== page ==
I used to believe that Zionism was ingrained in Judaism. Every Jewish group I interacted with seemed to be pro-Zionist. It’s logical: people are inclined to support their homeland. I am Jewish, therefore I support the state of Israel.
My first interaction with anti-Zionist Jews came at a pro-Israel rally. I saw a couple of Neturei Karta men holding a virulently anti-Israel sign. I rationalized this with the knowledge that they were a fringe group. I knew that anti-Zionism was the current manifestation of antisemitism and Jewish people could not be antisemites – or could they? When I began university, I was appalled to discover that fellow Jews shied away from ardent Zionism and astounded to see some of them condemn Israel outright. While I appreciated the open discourse, I believed it was sheer arrogance to see Jewish students in North America making recommendations for the Israeli government. Especially since they probably lacked the nuanced intricate knowledge of running a country in such a precarious situation and given the likelihood that these kids were privileged enough to have never had to deal with the threat of jihad.
What I never expected to face, however, was blatant antisemitism coming from fellow Jewish students. Jewish students have credibility when they proclaim something is not antisemitic and are lauded by the opposing side as the voice of the “real” Jewish people.
The first time I experienced Jewish antisemitism was about a year ago when I was with a (now former and non-Jewish) friend and her very secular Jewish boyfriend. They described going out to a nightclub on Shabbat, dressed up as ultra-Orthodox Jews. I was livid and promptly proclaimed that was antisemitic. My non-Jewish friend was profusely apologetic, having not understood the implication of her actions. Her boyfriend said, “I’m more Jewish than you and I don’t think it’s antisemitic.” Later on, I learned this miscreant had later spread blatant falsehoods about Israel.
I know a non-Zionist parent of a staunch Zionist, who married a Jewish antisemite that espoused views implying that Israel should not exist, called a pro-Israel Jewish student a terrorist, perpetuated and spread the libel that Jewish people are smelly and mocked Jews for praying. Now she too can claim that she’s not antisemitic because she is the wife of a Jew and the stepmother of a proud Jew and an unapologetic Zionist.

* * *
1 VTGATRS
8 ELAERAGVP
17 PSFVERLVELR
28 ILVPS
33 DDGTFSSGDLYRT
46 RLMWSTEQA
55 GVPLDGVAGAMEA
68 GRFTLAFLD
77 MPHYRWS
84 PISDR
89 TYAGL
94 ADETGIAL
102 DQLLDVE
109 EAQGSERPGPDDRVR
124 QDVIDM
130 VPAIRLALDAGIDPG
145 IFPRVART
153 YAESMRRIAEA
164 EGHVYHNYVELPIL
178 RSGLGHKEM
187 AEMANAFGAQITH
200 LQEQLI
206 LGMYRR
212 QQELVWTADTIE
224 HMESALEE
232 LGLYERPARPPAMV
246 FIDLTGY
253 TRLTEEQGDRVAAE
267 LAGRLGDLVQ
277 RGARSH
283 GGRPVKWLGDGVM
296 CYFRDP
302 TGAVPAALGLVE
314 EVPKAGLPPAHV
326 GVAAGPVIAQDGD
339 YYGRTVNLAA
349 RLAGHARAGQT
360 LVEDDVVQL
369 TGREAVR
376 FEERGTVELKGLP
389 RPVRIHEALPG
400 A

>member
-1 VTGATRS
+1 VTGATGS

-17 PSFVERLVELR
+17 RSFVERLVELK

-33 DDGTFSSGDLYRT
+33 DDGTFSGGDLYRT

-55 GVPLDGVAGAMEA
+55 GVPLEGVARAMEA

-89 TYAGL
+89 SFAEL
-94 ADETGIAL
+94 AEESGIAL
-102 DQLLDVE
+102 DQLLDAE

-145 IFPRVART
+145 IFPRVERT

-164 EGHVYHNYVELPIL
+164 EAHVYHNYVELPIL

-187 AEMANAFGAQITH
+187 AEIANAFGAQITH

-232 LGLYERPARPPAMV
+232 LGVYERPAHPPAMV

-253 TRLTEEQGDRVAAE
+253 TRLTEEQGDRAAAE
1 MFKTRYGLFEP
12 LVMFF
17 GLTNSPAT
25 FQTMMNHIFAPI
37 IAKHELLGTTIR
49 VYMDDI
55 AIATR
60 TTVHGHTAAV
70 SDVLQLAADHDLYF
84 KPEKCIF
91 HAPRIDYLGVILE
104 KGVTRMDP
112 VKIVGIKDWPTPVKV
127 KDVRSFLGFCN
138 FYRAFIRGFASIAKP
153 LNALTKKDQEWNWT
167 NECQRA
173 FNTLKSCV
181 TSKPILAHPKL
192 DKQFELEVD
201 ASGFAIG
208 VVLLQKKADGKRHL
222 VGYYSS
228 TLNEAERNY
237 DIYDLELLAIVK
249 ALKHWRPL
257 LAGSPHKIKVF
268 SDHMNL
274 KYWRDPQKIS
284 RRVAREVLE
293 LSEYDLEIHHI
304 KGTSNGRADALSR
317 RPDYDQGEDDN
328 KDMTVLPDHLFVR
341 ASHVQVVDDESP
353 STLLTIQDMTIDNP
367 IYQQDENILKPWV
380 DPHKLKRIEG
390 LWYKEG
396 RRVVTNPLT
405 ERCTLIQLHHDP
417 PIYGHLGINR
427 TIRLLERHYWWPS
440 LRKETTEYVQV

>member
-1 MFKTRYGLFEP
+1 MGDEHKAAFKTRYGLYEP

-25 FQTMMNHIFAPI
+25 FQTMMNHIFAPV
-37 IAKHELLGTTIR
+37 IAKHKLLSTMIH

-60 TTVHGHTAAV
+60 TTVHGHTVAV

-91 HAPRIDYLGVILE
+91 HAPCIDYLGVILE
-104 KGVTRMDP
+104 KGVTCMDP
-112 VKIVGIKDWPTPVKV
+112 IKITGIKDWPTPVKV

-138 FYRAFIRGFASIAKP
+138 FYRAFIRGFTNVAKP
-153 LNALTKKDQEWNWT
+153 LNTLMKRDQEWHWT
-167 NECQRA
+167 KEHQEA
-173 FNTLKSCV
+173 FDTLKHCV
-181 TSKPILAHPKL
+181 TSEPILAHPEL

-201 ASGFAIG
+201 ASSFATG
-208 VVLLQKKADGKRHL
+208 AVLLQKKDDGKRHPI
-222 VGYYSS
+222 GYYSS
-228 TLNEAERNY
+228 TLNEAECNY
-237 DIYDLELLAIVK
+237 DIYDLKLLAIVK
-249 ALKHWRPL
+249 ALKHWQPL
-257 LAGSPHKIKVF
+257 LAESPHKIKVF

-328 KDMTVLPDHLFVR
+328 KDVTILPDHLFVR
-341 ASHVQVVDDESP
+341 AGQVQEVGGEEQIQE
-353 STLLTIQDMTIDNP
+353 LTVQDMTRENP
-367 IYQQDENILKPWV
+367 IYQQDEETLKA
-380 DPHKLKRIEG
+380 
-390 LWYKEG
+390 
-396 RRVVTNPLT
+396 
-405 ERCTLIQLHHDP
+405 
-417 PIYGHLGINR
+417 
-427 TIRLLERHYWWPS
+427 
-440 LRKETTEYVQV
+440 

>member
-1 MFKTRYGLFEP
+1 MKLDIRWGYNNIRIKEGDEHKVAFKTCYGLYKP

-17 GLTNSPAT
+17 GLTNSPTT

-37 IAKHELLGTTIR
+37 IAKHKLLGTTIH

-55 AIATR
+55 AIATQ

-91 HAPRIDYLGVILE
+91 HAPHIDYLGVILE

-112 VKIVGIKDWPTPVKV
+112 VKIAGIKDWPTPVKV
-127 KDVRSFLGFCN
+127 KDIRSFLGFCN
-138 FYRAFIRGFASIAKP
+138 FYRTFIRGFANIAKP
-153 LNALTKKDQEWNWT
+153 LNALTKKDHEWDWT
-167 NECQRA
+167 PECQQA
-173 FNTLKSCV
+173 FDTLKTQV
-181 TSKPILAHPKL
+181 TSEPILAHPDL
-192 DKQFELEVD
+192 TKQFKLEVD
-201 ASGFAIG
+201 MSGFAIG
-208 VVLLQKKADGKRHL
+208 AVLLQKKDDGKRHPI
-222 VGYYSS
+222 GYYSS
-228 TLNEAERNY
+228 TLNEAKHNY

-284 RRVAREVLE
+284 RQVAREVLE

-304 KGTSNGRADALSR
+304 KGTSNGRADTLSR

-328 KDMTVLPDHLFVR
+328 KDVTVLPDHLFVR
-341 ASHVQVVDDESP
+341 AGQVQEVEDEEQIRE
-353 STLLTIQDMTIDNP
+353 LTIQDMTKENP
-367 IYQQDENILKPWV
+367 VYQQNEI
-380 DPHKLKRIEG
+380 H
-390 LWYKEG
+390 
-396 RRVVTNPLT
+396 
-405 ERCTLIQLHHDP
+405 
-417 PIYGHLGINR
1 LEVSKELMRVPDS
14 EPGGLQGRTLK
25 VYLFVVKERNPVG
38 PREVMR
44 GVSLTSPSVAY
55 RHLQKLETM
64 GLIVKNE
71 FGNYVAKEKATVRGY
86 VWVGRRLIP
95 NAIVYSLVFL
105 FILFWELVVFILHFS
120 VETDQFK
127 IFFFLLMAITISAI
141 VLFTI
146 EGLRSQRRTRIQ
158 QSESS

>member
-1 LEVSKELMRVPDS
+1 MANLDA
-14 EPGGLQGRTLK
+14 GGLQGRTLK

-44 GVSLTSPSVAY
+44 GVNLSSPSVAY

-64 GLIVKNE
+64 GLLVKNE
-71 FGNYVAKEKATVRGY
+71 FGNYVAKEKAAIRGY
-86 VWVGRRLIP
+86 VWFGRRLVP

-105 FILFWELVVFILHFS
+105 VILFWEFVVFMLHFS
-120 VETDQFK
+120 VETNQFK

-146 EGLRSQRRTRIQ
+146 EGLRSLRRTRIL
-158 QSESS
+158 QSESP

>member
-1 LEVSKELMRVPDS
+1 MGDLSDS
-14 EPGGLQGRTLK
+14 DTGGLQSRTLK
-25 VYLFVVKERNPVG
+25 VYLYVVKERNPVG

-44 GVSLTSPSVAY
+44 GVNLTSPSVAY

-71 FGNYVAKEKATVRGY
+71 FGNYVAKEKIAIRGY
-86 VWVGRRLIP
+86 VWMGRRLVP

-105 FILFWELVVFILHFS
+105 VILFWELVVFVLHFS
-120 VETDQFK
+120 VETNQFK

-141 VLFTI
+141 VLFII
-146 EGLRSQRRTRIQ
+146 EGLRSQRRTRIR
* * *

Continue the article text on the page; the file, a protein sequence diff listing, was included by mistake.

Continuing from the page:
These are not isolated instances. There are Jewish student groups that turn a blind eye to Jewish antisemitism or even help propagate it. These groups consider themselves “progressive” in order to “tell the other side of the story.” They say they’re the real Jews and whomever disagrees and supports Israel’s existence is a right-wing fringe radical.
Unfortunately, it seems their methods have been effective with the university and millennial population. Students want to be considered “middle-ground” and “liberal” and they consider being “right-wing” to be social suicide. This leads to Jewish students condemning Israel in order to fit in. And as the old adage goes, “If you repeat a lie enough, you believe it to be true.” This sadly leads to a vicious cycle of increased anti-Israel sentiment and antisemitism among Jews on campus.
I’m not sure how to fix this. But I know that keeping people informed is a start.
A few weeks ago I went to a talk hosted by Canadian Institute for Jewish Research (CIJR) on the topic. It was very informative but I was the youngest person there by at least 30 years. It is pertinent that students understand the brevity of the situation. So I ask of my fellow students, join me in condemning racism and bigotry in all its forms. Maybe we can even find a solution to this together.
Aedan O’Connor is in her third year at Ryerson University, studying pre-medicine. She is VP-Programming of Students Supporting Israel at Ryerson and the Social Justice Chair on the Hillel-Ryerson Board.